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Leslie West Legacy: A Tribute to Leslie West Album Review

Whether it came from his soul or his fingertips when he played his Les Paul Junior, Leslie West was a passionate guitarist with an electric energy about him. Playing alongside a crowded field of guitar greats like Clapton, Hendrix, Page, and Townshend among others, West managed to carve out his own style and sound. A balls to the wall guitarist with a lot of feel, he influenced countless guitarists that came after him. Never one to shy away from collaboration, he worked with the likes of The Who, Bo Diddley, Ozzy Osbourne, and many others throughout the course of his career. Originally, this new release from Mascot Label Group was supposed to feature West playing his favorites from his catalog along with others in the industry. After he passed away two weeks before recording was set to begin, musicians who were fans (and peers of his) got together to make this album, Legacy: A Tribute To Leslie West, a reality.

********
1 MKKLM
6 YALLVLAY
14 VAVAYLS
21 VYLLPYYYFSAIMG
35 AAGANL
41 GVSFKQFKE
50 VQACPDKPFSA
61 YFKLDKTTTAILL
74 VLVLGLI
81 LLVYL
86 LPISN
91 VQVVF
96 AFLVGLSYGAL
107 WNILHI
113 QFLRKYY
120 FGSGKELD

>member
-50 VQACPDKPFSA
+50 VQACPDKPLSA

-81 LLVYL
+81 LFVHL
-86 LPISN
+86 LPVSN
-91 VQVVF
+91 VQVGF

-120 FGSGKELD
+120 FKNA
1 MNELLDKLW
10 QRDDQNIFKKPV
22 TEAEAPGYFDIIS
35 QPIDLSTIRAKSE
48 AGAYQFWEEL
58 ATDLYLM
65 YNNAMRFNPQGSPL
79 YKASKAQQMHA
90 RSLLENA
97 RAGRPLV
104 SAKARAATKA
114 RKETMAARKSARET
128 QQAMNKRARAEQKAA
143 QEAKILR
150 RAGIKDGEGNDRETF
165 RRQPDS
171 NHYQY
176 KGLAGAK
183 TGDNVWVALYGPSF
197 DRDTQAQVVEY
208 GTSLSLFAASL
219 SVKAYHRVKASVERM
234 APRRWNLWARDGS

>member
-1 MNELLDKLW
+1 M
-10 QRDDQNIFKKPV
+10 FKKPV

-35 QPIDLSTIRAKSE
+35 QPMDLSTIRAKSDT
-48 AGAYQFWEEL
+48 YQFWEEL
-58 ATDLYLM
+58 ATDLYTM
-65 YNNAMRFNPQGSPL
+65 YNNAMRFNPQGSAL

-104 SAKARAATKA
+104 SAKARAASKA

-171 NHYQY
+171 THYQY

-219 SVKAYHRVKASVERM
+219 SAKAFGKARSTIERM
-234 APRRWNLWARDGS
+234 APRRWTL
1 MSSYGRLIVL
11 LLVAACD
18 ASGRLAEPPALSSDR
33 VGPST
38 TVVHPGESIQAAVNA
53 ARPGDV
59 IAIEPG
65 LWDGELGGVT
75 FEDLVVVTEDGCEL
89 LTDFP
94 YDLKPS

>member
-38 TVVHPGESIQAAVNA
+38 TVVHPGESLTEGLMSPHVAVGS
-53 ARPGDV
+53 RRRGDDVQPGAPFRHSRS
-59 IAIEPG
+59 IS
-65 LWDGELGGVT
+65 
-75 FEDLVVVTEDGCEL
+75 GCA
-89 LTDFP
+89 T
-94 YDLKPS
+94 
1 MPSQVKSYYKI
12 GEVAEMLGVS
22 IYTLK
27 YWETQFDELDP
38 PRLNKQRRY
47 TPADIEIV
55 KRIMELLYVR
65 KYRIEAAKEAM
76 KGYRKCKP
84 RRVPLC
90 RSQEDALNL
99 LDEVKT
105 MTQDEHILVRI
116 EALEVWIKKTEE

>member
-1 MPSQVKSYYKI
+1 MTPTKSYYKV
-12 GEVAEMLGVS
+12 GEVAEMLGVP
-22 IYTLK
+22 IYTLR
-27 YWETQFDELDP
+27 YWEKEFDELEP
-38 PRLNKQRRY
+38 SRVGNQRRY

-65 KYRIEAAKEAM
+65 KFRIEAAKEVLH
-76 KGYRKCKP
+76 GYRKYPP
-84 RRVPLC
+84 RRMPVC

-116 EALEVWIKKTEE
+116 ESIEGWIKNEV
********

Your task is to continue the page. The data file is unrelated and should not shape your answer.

Zakk Wylde opens the album with a hellraising, raucous take of “Blood On The Sun”. With blaring guitar licks and vocals to match, this song kicks off the album with a take no prisoners approach that is the theme of the album. “Nantucket Sleighride (To Owen Coffin)” opens with that familiar shrieking guitar courtesy of Marty Friedman, well known for his decade stint in Megadeth. A tale of cannibalism with haunting opening vocals, Joe Lynn Turner matches the intensity of the original and said topic with his soaring vocals throughout. The drums are the supporting cast on this track, unlike “Blood On The Sun” where they are heard much more prominently. You will see that shift throughout the album. “Theme For an Imaginary Western” is a song that has appeared on multiple Leslie West releases and was even performed on the Howard Stern show during one of his infamous appearances. An often covered song, this version features a metal supergroup of sorts: Dee Snider, Eddie Ojeda, Rudy Sarzo, and Mike Portnoy. One of West’s favorites, each hold their own on this track with Ojeda hitting the chords with ease. Snider has range and full control of his voice throughout to complement the guitar well. Should we have expected any less from this group of guys? “For Yasgur’s Farm” was a song first performed at Woodstock. When it was initially performed, it was untitled. After it was performed, the band decided to name it after the owner of the farm where Woodstock was held, Max Yasgur. Fifty plus years later, this take is not any less rowdy, loud, or powerful. Known for West’s live guitar solo, Martin Barre contributes his own searing solo while Joe Lynn Turner makes another appearance contributing his distinctive vocals. The drums and bass guitar add substance. Throughout this album, you will hear the rhythm section of Rev Jones and Bobby Rondinelli, who were members of West’s band that played with him for years. Laying down basic tracks, they built the foundation for others to contribute to this project.